The Ship Inn has had some very famous visitors in its time
including Raleigh, Hawkins, Grenville and Drake.
Drake apparently wrote in a letter dated 1587, "next to mine own shippe I do most love that old shippe in Exon, a tavern in Fysh Street", as the street was then known to the people (St. Martin's Lane to the Clergy)...."There yester'en I had some speach with a mariner fresh come hither from Plymouth. The power of Spain is already afloat, so in the morning please God, I am for Plymouth and for another shippe than this". He had a quick game of bowls before giving the Spanish Armada a bashing.
Drake though could not hold his drink and was once kicked out out the Ship for being drunk and disorderly.
During the Civil War while Exeter was under siege from Genearl Fairfax, Cavaliar Captain Benet quartered his troops at the Ship.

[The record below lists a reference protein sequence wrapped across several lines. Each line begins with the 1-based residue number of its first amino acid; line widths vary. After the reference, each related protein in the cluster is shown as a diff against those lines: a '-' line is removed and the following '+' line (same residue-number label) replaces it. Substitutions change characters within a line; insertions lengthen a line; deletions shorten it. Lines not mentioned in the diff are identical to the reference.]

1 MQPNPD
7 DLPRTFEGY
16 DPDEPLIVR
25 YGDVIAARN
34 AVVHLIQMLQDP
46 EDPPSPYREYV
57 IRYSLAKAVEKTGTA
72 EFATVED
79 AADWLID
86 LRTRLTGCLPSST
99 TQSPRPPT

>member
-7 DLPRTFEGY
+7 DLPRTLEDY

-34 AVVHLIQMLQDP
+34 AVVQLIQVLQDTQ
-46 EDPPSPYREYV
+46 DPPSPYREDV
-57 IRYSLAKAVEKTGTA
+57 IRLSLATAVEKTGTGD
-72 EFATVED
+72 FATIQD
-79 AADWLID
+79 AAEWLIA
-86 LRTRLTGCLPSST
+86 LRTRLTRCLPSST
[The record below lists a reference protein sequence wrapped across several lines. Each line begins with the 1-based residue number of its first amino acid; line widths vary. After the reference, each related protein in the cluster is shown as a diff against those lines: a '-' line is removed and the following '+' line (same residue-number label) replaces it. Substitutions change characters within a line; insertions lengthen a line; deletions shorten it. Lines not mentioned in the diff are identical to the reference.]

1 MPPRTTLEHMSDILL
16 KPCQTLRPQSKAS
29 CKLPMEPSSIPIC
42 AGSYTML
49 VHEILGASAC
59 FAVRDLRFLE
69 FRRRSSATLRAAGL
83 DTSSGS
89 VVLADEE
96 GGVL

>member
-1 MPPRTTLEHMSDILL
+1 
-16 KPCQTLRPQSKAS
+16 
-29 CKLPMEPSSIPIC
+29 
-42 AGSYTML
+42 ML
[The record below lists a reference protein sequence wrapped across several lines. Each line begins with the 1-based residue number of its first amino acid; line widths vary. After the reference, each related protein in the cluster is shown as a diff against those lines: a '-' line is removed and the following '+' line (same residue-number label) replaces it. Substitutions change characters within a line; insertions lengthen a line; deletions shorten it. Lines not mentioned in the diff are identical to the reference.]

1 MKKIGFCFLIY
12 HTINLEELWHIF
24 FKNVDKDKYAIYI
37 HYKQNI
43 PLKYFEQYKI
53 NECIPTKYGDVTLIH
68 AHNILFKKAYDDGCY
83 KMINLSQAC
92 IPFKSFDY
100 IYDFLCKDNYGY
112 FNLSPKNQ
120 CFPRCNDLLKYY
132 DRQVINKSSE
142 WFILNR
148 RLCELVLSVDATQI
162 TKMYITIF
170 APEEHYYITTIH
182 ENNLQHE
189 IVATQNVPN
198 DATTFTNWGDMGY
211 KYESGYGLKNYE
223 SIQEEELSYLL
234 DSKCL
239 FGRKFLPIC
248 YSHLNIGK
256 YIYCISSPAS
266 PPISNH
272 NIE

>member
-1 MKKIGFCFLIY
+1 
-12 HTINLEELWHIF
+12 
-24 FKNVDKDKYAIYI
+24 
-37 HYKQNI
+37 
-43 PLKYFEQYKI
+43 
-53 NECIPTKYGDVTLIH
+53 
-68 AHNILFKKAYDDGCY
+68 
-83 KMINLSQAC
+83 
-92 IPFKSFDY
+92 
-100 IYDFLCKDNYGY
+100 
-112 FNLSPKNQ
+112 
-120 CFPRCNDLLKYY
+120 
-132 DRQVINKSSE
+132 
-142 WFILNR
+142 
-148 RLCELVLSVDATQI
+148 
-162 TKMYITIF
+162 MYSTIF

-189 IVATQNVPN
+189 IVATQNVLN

In 1710 a mob also tried to burn it down as they thought some Whig-sponsored clergy were staying.
The Ship is shown on a map of 1876 as a long slender building stretching back from Martin's Lane. In 1910 an adjacent building, the premises of a bookseller was taken over by the Ship making the the bar areas as large as they are today.
White (1850) lists Sarah Goodwin as resident at 5 Martin Street although today an address of 1-3 Martins Lane is given.
Major interior renovation in 1997 saw the ship develop from a cosey pub with a centrally located bar to the one that can be seen today. It lost alot of character during this renovation. The bar now occupies the RH wall as you enter, this was for may years a seating area. There used to be restaurant upstairs that is now closed. The pub now appears much larger than it ever used to be. It also used to be carpetted, but now there are bare floorboards.
Stuart Callon Copyright ©2002-2004